Sometimes an errand needs to be run and I will try to bring one or two of the children with me as wife is stuck at home working in the midst of all this.

One day, I had to go to the grocery store. There are a lot of people here eating three meals a day and the stores need to be replenished. This time, I had to go with two of the older children. I’ve been dealing with elementary school children most of the time. Now, I will have teenagers with me. What could possibly go wrong?

The three of us get into the car armed with a shopping list and the necessary gear for food shopping: facemasks, gloves, sanitizer. I never thought I’d be wearing a mask into a store, but here we are.

The two teenagers, a brother and sister, start arguing as soon as we leave the house. They’re arguing over something dumb and sophomoric. I’m starting to think it may have been easier to bring the elementary school children with me. They continue to argue all the way to the store. I pull into the parking lot and remind them we are about to go into the store and everyone needs to start acting normal (That’s the Number One rule the kids have when we go somewhere). The sister immediately rolls down her windows and yells, “‘Allo, dawlin’s. Do ya fancy a spot a’ toy?” She sits back and rolls her window back up. She’s proud of herself and her message to the masses. She can’t understand why I’m watching her the whole time from putting the car in “Park” to the time we get out of the car. She also can’t figure out why I lock the windows when she’s in the car.

We get into the store. I get a carriage. Both children (again, teenagers) argue about who will push the carriage. Once one gets a turn, they don’t want the turn and want the other to push. The other suddenly doesn’t want to push. I push the carriage. We go down the aisles that have what we need. They ask why we can’t go down this aisle.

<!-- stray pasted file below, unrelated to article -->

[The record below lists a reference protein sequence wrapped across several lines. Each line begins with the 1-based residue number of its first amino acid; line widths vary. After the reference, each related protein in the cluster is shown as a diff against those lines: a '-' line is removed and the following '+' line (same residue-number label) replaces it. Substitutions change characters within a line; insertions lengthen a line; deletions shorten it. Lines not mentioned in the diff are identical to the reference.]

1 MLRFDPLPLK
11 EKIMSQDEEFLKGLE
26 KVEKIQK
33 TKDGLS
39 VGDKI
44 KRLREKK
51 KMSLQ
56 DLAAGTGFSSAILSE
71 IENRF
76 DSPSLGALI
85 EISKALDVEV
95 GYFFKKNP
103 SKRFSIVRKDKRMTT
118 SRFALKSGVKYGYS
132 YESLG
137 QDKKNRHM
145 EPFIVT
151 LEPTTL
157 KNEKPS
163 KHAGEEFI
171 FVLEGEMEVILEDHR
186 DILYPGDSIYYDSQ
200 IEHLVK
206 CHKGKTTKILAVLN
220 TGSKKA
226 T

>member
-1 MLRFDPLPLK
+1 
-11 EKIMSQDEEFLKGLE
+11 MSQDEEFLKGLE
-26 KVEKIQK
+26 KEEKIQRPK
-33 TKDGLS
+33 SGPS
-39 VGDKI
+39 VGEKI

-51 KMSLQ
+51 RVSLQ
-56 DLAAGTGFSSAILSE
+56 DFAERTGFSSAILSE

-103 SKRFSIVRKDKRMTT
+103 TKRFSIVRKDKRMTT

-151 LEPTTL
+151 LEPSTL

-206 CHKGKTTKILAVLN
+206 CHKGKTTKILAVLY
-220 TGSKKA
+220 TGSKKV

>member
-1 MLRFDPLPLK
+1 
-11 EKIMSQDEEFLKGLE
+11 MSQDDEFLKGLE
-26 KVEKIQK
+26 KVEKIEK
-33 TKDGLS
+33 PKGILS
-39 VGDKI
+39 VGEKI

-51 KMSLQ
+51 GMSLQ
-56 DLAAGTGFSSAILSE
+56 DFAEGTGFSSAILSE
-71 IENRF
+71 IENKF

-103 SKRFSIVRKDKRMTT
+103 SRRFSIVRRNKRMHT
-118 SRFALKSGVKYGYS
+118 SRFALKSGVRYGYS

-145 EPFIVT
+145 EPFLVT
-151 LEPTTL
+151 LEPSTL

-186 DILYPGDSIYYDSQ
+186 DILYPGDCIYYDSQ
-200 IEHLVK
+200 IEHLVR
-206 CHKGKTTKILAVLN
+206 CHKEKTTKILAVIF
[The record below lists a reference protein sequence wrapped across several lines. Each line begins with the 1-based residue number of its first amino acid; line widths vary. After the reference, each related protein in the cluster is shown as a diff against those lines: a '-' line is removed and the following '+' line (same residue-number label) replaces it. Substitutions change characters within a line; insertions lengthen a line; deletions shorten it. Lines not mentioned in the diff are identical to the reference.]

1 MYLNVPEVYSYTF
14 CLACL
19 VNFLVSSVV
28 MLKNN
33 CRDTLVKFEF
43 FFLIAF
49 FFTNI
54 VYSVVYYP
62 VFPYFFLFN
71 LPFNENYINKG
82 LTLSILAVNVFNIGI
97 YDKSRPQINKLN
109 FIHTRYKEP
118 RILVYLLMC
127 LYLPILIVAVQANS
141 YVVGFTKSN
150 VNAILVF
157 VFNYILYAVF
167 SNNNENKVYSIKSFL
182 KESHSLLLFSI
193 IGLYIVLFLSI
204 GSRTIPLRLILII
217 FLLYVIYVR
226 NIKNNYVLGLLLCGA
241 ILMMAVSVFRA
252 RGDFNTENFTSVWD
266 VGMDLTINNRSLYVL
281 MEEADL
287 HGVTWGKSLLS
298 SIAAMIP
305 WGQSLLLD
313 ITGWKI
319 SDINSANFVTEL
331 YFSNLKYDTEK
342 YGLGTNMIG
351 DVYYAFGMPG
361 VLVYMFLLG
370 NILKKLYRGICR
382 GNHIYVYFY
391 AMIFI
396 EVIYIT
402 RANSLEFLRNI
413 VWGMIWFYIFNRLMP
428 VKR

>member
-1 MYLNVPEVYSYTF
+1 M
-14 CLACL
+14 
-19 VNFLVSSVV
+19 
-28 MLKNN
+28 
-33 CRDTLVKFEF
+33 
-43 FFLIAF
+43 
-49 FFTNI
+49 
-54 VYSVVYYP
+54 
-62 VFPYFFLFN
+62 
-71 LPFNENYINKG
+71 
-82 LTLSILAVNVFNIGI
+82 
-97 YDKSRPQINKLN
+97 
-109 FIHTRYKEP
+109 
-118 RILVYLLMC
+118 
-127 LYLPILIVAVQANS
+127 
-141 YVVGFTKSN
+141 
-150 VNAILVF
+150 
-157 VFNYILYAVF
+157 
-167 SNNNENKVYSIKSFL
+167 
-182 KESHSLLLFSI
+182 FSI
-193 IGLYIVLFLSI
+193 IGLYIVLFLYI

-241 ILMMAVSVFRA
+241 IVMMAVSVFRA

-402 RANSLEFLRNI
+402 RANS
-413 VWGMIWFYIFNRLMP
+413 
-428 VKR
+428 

“Because there’s nothing there we need,” I explain.

“But it’s fun.”

Of course it is. That’s exactly why I go to the grocery store. It’s fun. Sister can’t understand my judgmental look.

Someone in another aisle sneezes. Sister yells, “Corona!” I stop the carriage and offer another look. She turns to see her brother picking something. She doesn’t want that and tells him to pick something else. She is about to grab another kind when he sticks his hand out to prevent her from reaching for the item. She says, “C’mon! Stop it!” I ask them why the teenagers have to make a commotion in the store while there are four-and-five-year-olds setting a better example.

We go to another aisle. Sister picks something. Brother tells her its the wrong kind. Sister tells him to shut up. It’s what she wants. I try to wheel the carriage away from them but they see me and catch up.

We get to check-out. They continue to argue. I tell them to go ahead and wait for me while I get rung up and pay for the groceries. They’re still arguing. I still don’t know what they’re arguing over. Probably something most pressing, I’m sure. I’m finally done and we leave the store. They ask when they can go shopping with me again.

Soap Gets in Your Eyes

I sing this to myself from time to time. A lot of pain could be avoided if the children could learn what “Close your eyes” means.

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Sung to “Smoke Gets in Your Eyes” by The Platters

They asked me how I knew.

There’s no way it’s true.

I of course said, “Fine.”

At least close your eyes. Soap gets in your eyes.

They said, “I need to hide. You just hurt my eyes.”

When it’s not a lie,

You must realize soap gets in your eyes.

So, I dodged them and their many jabs.

To think they would heed my words.

And today their sight has gone away.

I have too much soap (Too much soap).

Now screaming kids will cry.

I cannot see why.

So, I sigh and say,

If you close your eyes, nothing in your eyes.

(Soap gets in your eyes, soap gets in your eyes)

Soap gets in your eyes